Ozymandias Questions and Answers
by Percy Bysshe Shelley

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What was Shelley's purpose in writing "Ozymandias?"

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Michelle Nietfeld, M.A. eNotes educator | Certified Educator

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Ozymandias, also known as Ramesses II, was an Egyptian Pharaoh. He was a powerful ruler and is still one of the most well-known Pharaohs today. Percy Shelley, in his poem, was reflecting on Egyptian monuments. The British people were extremely interested in learning about Egypt at this time, and many historical pieces were being imported to English museums.

Shelley's purpose for writing this poem was actually to win a contest. He and his friend Horace Smith agreed to participate in a sonnet-writing contest. They both chose the subject of Egypt and wrote their poems. Both sonnets eventually got published in newspapers, so both writers were fairly successful in their competition.

Though Shelley wrote his sonnet to win a contest, he has a clear message about fame in his poem. Through the life of Ozymandias, Shelley shows the brevity of life and fame. No person, even the great and mighty Ozymandias, is immortal. All eventually die; their fame dissipates. This is the sad message behind Shelley's sonnet.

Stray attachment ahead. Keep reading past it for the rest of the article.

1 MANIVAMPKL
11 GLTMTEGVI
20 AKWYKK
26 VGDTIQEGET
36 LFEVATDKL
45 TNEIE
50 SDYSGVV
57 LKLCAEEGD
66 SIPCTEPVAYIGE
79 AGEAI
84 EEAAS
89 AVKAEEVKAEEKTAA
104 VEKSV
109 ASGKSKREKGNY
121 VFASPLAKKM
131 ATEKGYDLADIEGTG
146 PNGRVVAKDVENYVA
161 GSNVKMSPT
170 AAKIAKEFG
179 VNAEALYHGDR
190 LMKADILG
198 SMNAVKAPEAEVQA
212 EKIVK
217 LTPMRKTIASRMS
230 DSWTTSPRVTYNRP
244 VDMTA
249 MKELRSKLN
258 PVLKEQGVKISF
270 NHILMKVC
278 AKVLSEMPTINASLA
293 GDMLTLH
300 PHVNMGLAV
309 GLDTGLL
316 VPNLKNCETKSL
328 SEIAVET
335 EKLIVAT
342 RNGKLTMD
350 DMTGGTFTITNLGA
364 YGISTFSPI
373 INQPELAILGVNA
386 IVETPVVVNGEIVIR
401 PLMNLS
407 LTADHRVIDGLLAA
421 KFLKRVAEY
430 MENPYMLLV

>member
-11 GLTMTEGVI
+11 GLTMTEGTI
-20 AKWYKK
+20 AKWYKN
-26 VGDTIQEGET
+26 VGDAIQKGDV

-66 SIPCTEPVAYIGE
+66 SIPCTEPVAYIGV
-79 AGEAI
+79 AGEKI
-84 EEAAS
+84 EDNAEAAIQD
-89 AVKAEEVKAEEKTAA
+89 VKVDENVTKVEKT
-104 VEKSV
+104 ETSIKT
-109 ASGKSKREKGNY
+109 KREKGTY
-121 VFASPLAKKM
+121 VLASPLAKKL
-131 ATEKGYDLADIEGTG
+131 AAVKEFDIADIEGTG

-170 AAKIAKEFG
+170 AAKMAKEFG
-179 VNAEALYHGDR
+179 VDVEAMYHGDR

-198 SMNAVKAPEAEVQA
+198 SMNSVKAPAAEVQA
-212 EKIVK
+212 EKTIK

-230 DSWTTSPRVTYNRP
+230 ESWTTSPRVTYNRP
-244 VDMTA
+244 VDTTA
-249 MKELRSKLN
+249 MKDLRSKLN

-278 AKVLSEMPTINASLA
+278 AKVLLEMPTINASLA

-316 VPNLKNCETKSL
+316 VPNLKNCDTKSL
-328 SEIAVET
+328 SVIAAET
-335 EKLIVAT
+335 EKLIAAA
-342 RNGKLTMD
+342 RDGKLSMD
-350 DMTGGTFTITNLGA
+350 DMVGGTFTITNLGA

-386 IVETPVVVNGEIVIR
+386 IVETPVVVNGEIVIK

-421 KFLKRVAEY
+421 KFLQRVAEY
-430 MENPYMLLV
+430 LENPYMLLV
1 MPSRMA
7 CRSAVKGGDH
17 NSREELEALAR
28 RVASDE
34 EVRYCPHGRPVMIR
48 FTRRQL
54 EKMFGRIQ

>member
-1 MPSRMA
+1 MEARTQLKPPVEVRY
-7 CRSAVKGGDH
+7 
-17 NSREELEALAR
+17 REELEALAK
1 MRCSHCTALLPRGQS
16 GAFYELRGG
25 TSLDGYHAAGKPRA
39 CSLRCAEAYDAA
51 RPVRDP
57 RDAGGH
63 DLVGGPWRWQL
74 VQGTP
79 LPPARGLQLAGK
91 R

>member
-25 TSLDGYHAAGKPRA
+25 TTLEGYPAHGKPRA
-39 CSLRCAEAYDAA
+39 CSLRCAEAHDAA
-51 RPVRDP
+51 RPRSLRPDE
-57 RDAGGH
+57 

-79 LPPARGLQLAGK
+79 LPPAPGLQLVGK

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In my opinion, Shelley's purpose was to encourage the reader to think about how futile it is to try to become famous.  He may also be applying that idea to his own attempts to be a famous poet.

In this poem, Shelley is using the character of Ozymandias to show us how fame is fleeting.  He looks at how this man, who was important enough to rule a huge kingdom, is now an unknown.  The only way anyone knows about him is by his fallen statue in the middle of the desert -- no one knows anything about his kingdom or his deeds.

In this way, Shelley is showing us that even the people who seem important slip into obscurity, so it is pointless to try to be "someone."

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